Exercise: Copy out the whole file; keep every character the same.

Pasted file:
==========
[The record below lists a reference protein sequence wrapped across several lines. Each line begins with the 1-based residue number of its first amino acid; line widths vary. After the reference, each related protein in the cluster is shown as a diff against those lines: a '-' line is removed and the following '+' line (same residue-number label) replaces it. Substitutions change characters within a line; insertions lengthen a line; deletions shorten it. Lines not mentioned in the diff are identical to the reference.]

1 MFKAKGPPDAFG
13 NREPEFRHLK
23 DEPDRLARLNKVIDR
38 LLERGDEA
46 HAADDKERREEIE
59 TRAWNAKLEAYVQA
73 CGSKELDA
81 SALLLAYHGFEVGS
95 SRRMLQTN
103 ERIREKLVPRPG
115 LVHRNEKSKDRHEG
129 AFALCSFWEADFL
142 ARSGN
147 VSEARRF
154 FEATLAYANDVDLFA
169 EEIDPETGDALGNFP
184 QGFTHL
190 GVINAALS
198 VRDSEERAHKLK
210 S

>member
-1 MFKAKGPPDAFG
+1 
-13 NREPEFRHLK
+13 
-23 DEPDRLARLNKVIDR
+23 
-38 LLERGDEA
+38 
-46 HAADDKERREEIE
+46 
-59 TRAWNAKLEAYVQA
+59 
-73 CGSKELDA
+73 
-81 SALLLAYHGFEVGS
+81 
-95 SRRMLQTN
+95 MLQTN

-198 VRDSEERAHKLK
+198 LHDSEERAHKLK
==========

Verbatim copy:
[The record below lists a reference protein sequence wrapped across several lines. Each line begins with the 1-based residue number of its first amino acid; line widths vary. After the reference, each related protein in the cluster is shown as a diff against those lines: a '-' line is removed and the following '+' line (same residue-number label) replaces it. Substitutions change characters within a line; insertions lengthen a line; deletions shorten it. Lines not mentioned in the diff are identical to the reference.]

1 MFKAKGPPDAFG
13 NREPEFRHLK
23 DEPDRLARLNKVIDR
38 LLERGDEA
46 HAADDKERREEIE
59 TRAWNAKLEAYVQA
73 CGSKELDA
81 SALLLAYHGFEVGS
95 SRRMLQTN
103 ERIREKLVPRPG
115 LVHRNEKSKDRHEG
129 AFALCSFWEADFL
142 ARSGN
147 VSEARRF
154 FEATLAYANDVDLFA
169 EEIDPETGDALGNFP
184 QGFTHL
190 GVINAALS
198 VRDSEERAHKLK
210 S

>member
-1 MFKAKGPPDAFG
+1 
-13 NREPEFRHLK
+13 
-23 DEPDRLARLNKVIDR
+23 
-38 LLERGDEA
+38 
-46 HAADDKERREEIE
+46 
-59 TRAWNAKLEAYVQA
+59 
-73 CGSKELDA
+73 
-81 SALLLAYHGFEVGS
+81 
-95 SRRMLQTN
+95 MLQTN

-198 VRDSEERAHKLK
+198 LHDSEERAHKLK